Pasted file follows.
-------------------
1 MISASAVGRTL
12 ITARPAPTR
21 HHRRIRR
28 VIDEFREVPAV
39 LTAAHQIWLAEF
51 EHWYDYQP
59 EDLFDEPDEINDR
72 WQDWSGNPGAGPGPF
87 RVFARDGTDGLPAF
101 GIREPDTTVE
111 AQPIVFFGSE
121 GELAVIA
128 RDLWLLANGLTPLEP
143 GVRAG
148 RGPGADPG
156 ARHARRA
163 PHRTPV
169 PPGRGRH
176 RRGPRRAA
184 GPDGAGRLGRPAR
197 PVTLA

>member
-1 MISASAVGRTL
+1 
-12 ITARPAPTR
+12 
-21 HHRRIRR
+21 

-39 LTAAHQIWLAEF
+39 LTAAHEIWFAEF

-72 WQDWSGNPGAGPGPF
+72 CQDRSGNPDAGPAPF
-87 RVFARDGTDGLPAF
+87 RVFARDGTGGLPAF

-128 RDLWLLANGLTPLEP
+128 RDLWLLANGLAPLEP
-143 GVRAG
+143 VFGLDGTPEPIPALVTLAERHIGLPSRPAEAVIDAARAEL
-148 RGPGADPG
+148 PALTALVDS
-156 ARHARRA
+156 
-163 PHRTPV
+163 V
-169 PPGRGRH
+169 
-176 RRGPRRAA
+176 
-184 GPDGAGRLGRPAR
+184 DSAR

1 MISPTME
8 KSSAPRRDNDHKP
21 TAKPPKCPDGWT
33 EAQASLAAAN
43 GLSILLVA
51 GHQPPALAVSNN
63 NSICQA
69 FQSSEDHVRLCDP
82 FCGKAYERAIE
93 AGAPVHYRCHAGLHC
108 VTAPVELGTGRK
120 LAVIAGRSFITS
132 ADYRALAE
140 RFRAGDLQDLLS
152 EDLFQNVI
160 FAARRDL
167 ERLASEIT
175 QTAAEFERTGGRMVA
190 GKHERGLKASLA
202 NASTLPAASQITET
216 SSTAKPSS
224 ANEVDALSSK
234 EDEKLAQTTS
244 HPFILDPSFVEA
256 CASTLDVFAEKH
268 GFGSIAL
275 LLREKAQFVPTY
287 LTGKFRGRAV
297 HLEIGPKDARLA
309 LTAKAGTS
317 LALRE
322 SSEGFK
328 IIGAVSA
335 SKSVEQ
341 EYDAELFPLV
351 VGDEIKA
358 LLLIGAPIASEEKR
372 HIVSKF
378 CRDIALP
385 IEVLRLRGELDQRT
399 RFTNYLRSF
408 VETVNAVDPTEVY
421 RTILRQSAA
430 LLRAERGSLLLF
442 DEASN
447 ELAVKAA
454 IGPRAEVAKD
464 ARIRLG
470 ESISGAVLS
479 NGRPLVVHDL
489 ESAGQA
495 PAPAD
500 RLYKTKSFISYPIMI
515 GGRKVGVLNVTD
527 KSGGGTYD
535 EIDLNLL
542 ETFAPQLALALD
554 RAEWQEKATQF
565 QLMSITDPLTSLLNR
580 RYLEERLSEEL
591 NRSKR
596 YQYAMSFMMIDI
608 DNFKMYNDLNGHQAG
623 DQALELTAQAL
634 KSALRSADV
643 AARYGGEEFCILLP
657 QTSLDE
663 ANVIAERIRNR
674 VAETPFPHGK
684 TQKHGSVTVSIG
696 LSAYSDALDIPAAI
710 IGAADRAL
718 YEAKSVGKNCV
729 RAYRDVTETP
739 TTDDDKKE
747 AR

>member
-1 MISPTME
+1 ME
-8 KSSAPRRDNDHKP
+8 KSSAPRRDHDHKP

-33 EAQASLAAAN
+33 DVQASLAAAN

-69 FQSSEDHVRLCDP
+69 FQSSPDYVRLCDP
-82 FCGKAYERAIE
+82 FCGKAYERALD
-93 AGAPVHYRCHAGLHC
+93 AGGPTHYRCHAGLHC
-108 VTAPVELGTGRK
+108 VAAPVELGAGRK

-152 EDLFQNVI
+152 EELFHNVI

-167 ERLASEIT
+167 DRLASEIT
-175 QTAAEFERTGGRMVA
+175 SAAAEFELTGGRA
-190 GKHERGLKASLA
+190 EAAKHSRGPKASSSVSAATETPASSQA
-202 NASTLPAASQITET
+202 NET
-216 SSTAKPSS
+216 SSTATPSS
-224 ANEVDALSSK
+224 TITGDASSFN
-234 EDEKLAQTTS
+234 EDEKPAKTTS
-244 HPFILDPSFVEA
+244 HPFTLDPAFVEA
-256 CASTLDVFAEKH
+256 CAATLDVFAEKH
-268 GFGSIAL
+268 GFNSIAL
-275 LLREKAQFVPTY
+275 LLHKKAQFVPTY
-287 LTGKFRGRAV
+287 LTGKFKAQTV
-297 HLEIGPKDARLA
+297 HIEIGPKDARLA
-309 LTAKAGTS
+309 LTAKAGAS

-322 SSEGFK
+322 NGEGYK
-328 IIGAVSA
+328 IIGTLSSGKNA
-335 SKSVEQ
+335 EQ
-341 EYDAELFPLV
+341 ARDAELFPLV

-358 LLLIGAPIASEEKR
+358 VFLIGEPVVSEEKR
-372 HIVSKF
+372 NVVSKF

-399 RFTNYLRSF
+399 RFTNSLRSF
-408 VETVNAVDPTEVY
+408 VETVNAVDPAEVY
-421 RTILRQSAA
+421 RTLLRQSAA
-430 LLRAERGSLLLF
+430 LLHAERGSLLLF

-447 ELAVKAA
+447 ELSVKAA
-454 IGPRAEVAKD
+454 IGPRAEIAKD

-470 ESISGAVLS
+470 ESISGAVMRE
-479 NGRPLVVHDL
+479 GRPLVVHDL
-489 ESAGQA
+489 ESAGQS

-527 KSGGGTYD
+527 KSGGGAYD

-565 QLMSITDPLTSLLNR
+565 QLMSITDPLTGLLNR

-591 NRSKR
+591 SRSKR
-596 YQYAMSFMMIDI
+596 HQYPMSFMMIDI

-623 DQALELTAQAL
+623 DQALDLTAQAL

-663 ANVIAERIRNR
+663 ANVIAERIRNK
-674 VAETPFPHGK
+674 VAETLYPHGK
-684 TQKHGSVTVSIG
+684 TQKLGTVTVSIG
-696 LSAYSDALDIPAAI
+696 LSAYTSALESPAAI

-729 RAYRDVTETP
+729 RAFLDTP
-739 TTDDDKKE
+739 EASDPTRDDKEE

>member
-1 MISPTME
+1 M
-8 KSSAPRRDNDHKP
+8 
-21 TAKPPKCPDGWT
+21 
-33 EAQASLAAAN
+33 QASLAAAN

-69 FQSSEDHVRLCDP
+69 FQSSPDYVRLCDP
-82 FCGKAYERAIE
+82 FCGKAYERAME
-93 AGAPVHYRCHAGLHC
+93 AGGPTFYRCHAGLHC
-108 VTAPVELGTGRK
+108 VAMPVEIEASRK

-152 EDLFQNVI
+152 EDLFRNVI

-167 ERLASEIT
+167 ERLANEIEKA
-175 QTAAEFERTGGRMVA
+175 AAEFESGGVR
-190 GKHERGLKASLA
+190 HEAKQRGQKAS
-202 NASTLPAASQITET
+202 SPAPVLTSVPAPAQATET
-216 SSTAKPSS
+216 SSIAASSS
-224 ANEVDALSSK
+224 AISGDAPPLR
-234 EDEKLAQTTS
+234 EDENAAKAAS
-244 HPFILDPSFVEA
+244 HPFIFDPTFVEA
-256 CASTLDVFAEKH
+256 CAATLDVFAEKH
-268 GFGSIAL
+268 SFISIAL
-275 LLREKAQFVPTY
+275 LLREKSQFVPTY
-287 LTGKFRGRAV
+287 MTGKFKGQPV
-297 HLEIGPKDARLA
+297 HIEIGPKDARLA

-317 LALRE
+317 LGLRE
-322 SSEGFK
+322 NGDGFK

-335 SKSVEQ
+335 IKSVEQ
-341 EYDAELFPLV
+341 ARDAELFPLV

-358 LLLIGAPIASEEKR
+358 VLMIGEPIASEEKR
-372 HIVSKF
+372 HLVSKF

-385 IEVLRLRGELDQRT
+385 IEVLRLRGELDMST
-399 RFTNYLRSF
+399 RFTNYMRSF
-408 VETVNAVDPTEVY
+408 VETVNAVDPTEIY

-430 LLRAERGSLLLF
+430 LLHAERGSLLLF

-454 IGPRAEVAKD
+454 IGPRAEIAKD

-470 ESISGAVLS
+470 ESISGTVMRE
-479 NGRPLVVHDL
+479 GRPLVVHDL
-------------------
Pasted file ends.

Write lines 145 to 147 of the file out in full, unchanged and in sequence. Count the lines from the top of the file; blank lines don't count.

+167 DRLASEIT
-175 QTAAEFERTGGRMVA
+175 SAAAEFELTGGRA